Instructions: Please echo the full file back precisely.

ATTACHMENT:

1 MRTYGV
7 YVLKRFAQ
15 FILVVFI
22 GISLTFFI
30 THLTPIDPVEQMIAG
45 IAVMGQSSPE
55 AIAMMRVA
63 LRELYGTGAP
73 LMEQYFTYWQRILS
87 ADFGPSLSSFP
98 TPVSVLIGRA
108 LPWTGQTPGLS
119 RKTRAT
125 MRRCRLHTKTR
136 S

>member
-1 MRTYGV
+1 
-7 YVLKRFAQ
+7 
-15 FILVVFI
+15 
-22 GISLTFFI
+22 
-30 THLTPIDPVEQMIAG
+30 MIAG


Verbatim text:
1 MRTYGV
7 YVLKRFAQ
15 FILVVFI
22 GISLTFFI
30 THLTPIDPVEQMIAG
45 IAVMGQSSPE
55 AIAMMRVA
63 LRELYGTGAP
73 LMEQYFTYWQRILS
87 ADFGPSLSSFP
98 TPVSVLIGRA
108 LPWTGQTPGLS
119 RKTRAT
125 MRRCRLHTKTR
136 S

>member
-1 MRTYGV
+1 
-7 YVLKRFAQ
+7 
-15 FILVVFI
+15 
-22 GISLTFFI
+22 
-30 THLTPIDPVEQMIAG
+30 MIAG